The Department of Chemical Engineering at the University of Colorado at Boulder has been named a "Program of Excellence" by the Colorado Commission on Higher Education and awarded $1.37 million in funding over the next five years.
The department was recognized for its innovative Ph.D. program, which includes interdisciplinary courses and research training in the new field of nano-scale engineering. Also considered was the department's high level of faculty-student collaboration, including both graduate and undergraduate students, and the participation of industry throughout the department's research centers and programs.
Nano-scale engineering involves the design and fabrication of materials and devices with structural length scales that are too small to be seen by the naked eye but large compared to a single atom. Examples include polymeric nano-particles for targeted drug delivery, polymer scaffolds for tissue engineering, microfluidic devices and microelectromechanical systems (known as MEMS).
The department was one of six newly designated programs of excellence awarded grants by CCHE on June 7.
"The chemical engineering department at the University of Colorado at Boulder is nationally and internationally respected for its outstanding faculty and interdisciplinary programs that offer a challenging curriculum to include environmental, microelectronics, computing and bioengineering, as well as pre-medicine and biotechnology," said Chancellor Richard L. Byyny. "We are delighted that this preeminent program, which works closely with industry to develop new technologies and provides real-world experience for our students, is being recognized by the CCHE."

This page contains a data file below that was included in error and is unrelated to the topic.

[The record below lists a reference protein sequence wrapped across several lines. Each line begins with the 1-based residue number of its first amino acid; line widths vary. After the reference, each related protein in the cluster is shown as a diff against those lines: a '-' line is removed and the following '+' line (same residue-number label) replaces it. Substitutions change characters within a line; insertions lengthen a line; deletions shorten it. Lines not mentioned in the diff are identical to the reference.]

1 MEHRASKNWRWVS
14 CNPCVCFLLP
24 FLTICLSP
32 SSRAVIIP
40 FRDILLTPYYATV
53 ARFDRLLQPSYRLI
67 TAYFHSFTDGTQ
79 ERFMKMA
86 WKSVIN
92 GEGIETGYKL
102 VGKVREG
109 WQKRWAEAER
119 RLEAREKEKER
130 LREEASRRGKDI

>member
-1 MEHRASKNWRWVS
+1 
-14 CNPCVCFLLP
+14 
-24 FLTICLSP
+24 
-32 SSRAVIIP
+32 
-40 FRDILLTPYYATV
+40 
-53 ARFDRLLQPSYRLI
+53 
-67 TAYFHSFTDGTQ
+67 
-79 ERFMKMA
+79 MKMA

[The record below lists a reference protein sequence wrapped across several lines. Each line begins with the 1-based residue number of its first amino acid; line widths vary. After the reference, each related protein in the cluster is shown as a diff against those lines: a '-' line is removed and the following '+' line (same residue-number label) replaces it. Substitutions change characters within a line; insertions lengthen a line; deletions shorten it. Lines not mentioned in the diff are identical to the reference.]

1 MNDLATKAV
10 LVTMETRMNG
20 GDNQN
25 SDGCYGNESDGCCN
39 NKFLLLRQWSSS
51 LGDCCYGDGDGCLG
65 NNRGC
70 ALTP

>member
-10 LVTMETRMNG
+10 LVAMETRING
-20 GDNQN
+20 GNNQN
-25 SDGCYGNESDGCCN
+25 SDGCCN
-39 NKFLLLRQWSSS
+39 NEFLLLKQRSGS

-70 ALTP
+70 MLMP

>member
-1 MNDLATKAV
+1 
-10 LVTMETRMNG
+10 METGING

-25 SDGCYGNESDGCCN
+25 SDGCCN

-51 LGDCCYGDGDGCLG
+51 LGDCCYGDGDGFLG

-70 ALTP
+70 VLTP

The chemical engineering faculty is widely recognized for excellence in both teaching and research, with 8 of 14 faculty having received university or national teaching awards and 13 faculty having received major national research awards.
The department's 62 Ph.D. students also are outstanding and have the highest average undergraduate grade-point average (3.74) of all CU-Boulder science and engineering programs. Graduates of the program have gone on to excel as leaders in academia, commerce and government.
The CCHE award will allow the department to enhance its hands-on learning by introducing laboratory exercises in nano-scale engineering courses and by developing research/education partnerships. Outreach activities also will be undertaken to introduce nano-scale technology and chemical engineering to K-12 students and teachers, along with undergraduates, according to department chair Robert Davis.
"There is a lot of enthusiasm in the department about the award," said Professor John Falconer, a CU President's Teaching Scholar. "This grant award can really help take us to the next level. It will help us continue to recruit high-quality graduate students and to maintain a strong program."
Other "Programs of Excellence" at CU-Boulder that are currently receiving funding from CCHE include the Applied Mathematics Program, the Integrated Teaching and Learning Laboratory, the Interdisciplinary Telecommunications Program and the department of aerospace engineering sciences.